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McDonald’s is pulling out of Russia after more than 30 years of selling milkshakes and hamburgers in the country, taking a $1.4bn (£1.1bn) hit from the decision.
The fast-food giant is seeking to sell its operations, including 850 restaurants with 62,000 employees.
It is one of the most high profile retreats by a Western firm since Russia invaded Ukraine in February. McDonald's temporarily halted its business in Russia in March but today said it will permanently leave.
The company opened its first restaurant in Moscow in 1990, attracting queues of an estimated 30,000 people in Pushkin Square in what came to be seen as a defining moment for the triumph of capitalism after the Cold War.
It said that holding onto its business in Russia was “no longer tenable, nor is it consistent with McDonald’s values” despite predicting an up to $1.4bn (£1.1bn) financial blow from pulling out.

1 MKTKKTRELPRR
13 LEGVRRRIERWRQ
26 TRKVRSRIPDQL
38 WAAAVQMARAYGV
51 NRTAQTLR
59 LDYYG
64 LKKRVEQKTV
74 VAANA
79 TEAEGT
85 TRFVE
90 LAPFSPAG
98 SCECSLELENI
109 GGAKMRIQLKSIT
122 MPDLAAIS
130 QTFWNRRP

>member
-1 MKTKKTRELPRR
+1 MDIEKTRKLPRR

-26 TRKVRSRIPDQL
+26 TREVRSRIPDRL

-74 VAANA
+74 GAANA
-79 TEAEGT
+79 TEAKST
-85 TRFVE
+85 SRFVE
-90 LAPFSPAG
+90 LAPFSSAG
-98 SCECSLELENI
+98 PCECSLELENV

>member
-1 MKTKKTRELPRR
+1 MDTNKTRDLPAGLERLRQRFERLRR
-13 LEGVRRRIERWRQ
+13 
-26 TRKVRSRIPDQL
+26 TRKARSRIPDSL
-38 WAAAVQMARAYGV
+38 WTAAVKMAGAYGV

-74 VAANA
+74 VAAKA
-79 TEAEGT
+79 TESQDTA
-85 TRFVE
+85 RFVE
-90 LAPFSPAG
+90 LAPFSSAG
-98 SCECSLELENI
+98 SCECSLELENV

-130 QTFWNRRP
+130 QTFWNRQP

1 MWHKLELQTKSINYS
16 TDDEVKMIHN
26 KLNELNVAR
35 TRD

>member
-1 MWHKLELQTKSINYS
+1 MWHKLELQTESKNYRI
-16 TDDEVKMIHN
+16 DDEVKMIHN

It plans to offload its entire portfolio of restaurants to a local buyer and remove the McDonald’s golden arches, branding and menu, although it will retain its trademark.
Chief executive Chris Kempczinski said the “dedication and loyalty to McDonald’s” of employees and hundreds of Russian suppliers made it a difficult decision to leave.
“However, we have a commitment to our global community and must remain steadfast in our values,” he said in a statement, “and our commitment to our values means that we can no longer keep the arches shining there.”
He added: “Some might argue that providing access to food and continuing to employ tens of thousands of ordinary citizens is surely the right thing to do.
“But it is impossible to ignore the humanitarian crisis caused by the war in Ukraine. And it is impossible to imagine the golden arches representing the same hope and promise that led us to enter the Russian market 32 years ago.”
McDonald’s will continue to pay local staff until it finds a new owner for the business.